M520 Goer

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M520 Goer
M520.jpg
Overview
ManufacturerCaterpillar
Also calledM553 / M559 / M877
Production1972-1976, 1300 examples
AssemblyMarinette Marine
Body and chassis
Body styledrop-side truck
Layoutengine behind driver;
four-wheel drive
PlatformCaterpillar earth-movers
Powertrain
Engine8,603cc 6-cyl Diesel (192 hp)
Transmissionsix-speed
Dimensions
Wheelbase235 inch / 5,97m
Length380 inch / 9,65m
Width108 inch / 2,74m
Height96 inch / 2,44m (windshield down)
Curb weight27,000 lbs / 12.000 kg
Chronology
SuccessorOshkosh HEMTT truck system
 
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M520 Goer
M520.jpg
Overview
ManufacturerCaterpillar
Also calledM553 / M559 / M877
Production1972-1976, 1300 examples
AssemblyMarinette Marine
Body and chassis
Body styledrop-side truck
Layoutengine behind driver;
four-wheel drive
PlatformCaterpillar earth-movers
Powertrain
Engine8,603cc 6-cyl Diesel (192 hp)
Transmissionsix-speed
Dimensions
Wheelbase235 inch / 5,97m
Length380 inch / 9,65m
Width108 inch / 2,74m
Height96 inch / 2,44m (windshield down)
Curb weight27,000 lbs / 12.000 kg
Chronology
SuccessorOshkosh HEMTT truck system

The M520 'Goer' "Truck, Cargo, 8-ton, 4x4" truck series was formerly the US Army’s standard heavy tactical truck before its replacement by the HEMTT. As trucks go, the Caterpillar 'Goer' stands out, due to being articulated, amphibious, overly wide and lacking suspension on the wheels.

Mid 1950s the US military were looking for a new, extreme off-road, tactical truck series, with substantially increased load-carrying capacity. According to a May 2006 article in Classic Military Vehicle magazine, the United States Armor Board began evaluating and testing commercially available, large, wheeled, articulated-steering, earth-moving equipment for potential tactical application in 1956 / 1957. This resulted in development contracts for 4x4 all-terrain vehicles of various weight classes being awarded to Clark Equipment, Le Tourneau-Westinghouse and Caterpillar Tractor Company.

Clark provided a 5-ton prototype, based on their Model 75 log-skidder, powered by a Cummins 6-cyl. Diesel engine. Caterpillar's entries were in the eight-ton class and were designated: XM520 (8-ton cargo truck), XM553 (10-ton wrecker recovering) and XM559 (8-ton, 2.500-gallon tanker) [1]. Le Tourneau-Westinghouse offered three variants in the 15-ton class: XM437 Cargo, XM438 Tanker and XM554 Wrecker.
Without exception, the prototypes consisted of two segments, housing engine and driver's compartment in the front and using the rear part as main transport unit, whereby steering was accomplished by articulating the whole front unit relative to the rear, as opposed to pivot steering the front wheels conventionally. The large wheels with big, low-pressure tyres were mounted without any suspension or steering mechanism, greatly simplifying the design. In order to keep the wheels on the ground on uneven terrain, the front and rear units could not only swivel around a vertical axis, but also along the vehicle's longitudinal axis, allowing significant articulation.

The Caterpillar design did well in testing, and in 1960 the company was awarded a multi-million dollar contract for developing eight 8-ton cargo trucks, delivered in 1961 and 1962, as well as two 10-ton wreckers and two 2500-gallon tankers in 1962. Another twenty-three units were ordered in 1963, and field-tested in Germany in 1964, and later in Vietnam in 1966. Not until 1971 did Caterpillar eventually receive a production contract for 1300 units: 812 M520 cargo-vehicles, 371 M559 tankers and 117 M553 wreckers. Production began in 1972 and lasted through June 1976. When fitted with its own crane, the cargo variant would be designated M877.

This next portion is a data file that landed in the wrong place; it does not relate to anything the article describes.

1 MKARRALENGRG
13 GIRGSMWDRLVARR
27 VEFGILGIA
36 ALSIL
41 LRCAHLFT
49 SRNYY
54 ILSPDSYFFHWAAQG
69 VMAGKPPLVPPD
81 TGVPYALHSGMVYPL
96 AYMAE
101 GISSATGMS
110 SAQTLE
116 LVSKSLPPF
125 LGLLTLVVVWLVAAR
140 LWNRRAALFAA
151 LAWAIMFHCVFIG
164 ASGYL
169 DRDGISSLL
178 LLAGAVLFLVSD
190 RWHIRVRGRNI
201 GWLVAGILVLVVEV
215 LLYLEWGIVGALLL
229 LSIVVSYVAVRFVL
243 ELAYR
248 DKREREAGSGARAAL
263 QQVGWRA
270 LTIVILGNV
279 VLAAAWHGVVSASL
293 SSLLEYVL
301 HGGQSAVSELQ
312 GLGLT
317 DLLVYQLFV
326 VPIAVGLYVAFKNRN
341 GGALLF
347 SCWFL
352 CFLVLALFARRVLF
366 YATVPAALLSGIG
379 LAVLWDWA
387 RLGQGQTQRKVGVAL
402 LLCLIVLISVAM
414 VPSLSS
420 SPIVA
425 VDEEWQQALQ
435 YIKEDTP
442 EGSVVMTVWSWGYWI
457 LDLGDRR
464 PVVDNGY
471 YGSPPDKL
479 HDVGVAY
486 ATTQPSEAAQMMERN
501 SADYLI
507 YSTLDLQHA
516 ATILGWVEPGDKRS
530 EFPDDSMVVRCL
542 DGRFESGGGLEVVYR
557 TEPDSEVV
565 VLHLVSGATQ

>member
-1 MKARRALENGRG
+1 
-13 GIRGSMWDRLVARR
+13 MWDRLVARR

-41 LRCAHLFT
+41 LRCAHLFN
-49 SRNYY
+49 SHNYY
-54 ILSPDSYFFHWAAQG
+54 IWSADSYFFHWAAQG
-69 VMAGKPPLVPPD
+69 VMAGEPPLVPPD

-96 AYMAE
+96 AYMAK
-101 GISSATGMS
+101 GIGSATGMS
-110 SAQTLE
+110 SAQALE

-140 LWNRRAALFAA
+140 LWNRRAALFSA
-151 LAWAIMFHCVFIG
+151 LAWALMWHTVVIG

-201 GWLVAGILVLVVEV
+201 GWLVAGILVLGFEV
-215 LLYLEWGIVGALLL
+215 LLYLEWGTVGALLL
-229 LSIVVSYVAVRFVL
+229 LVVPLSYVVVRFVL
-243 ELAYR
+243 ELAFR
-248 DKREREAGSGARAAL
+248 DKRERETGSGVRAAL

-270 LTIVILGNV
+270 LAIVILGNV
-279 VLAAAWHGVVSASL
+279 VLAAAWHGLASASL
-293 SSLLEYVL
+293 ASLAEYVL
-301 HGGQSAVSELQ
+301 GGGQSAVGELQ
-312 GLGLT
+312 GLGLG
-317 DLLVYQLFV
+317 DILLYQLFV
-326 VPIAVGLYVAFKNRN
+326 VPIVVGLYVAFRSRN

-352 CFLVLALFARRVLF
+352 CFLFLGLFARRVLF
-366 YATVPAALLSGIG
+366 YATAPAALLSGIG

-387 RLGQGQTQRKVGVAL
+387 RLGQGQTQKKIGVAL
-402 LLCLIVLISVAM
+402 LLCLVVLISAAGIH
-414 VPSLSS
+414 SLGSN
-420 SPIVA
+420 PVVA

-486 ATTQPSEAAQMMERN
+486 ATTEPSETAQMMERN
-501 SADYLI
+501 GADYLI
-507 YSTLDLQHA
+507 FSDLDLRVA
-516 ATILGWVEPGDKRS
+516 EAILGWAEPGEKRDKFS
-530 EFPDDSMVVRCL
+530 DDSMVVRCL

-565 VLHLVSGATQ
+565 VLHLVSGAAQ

The M520 in water, showing both its articulation and buoyancy.

Not only did the Caterpillar offer extreme off-road ability, including 20° longitudinal articulation and 30° side-slopes, it was also fully amphibious, using the wheels for propulsion in the water. The rear cargo-bed tailgate and drop-side doors, that allowed rapid discharge of cargo, had watertight seals to preserve the unit's swimming capability. In the US’s involvement in the Vietnam War, the Goer developed a reputation of being able to go where other trucks could not, and it was one of the preferred resupply vehicles after the pre-production units' introduction in 1966. They achieved a 90% availability rate even though spare parts for the Goer were not an official part of the US Army inventory until 1972.

Nevertheless the vehicle's lack of suspension made it too bouncy on hardened surfaces, making most drivers shy away from its 31 mph (50 km/h) top speed. The method for keeping bounce to a minimum on hard roads was to gently sway the vehicle left and right at top speed. The bilge pumps were often abused on hard road convoys as "super-squirters" by bored drivers as they would accumulate water in the hull and drivers soon realized havoc could be raised by turning on the high volume pumps to douse passing and oncoming traffic. The oscillating cab was also dangerous as entering or exiting the vehicle with the engine off could put pressure on the steering wheel and when the engine was started the cab would turn without warning. Also its oversize dimensions proved generally awkward, so in the 1980s it was replaced by the Oshkosh Heavy Expanded Mobility Tactical Truck series, that combined good on-road behavior with adequate off-road performance. As the Goers were surplused accordingly, it was done so under a demilitarization order similar to that of the M151 MUTT jeep. Core components in the steering and driveline were destroyed before the remains of the vehicle were sold off. Consequently only very few vehicles remained in existence, in museums and private collections.

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